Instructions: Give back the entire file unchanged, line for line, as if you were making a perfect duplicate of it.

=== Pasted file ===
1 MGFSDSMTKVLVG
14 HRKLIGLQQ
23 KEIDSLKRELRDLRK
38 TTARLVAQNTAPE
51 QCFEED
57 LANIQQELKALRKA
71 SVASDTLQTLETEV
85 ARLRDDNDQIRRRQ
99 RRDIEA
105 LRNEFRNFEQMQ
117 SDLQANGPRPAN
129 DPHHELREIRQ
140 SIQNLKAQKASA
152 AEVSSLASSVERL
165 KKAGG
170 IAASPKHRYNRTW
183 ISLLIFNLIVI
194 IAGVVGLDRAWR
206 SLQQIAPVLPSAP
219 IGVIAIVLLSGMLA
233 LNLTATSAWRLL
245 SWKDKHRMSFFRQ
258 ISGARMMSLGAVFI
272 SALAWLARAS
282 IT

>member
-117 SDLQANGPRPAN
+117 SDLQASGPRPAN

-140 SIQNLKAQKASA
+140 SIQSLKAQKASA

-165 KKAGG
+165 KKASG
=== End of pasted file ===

1 MGFSDSMTKVLVG
14 HRKLIGLQQ
23 KEIDSLKRELRDLRK
38 TTARLVAQNTAPE
51 QCFEED
57 LANIQQELKALRKA
71 SVASDTLQTLETEV
85 ARLRDDNDQIRRRQ
99 RRDIEA
105 LRNEFRNFEQMQ
117 SDLQANGPRPAN
129 DPHHELREIRQ
140 SIQNLKAQKASA
152 AEVSSLASSVERL
165 KKAGG
170 IAASPKHRYNRTW
183 ISLLIFNLIVI
194 IAGVVGLDRAWR
206 SLQQIAPVLPSAP
219 IGVIAIVLLSGMLA
233 LNLTATSAWRLL
245 SWKDKHRMSFFRQ
258 ISGARMMSLGAVFI
272 SALAWLARAS
282 IT

>member
-117 SDLQANGPRPAN
+117 SDLQASGPRPAN

-140 SIQNLKAQKASA
+140 SIQSLKAQKASA

-165 KKAGG
+165 KKASG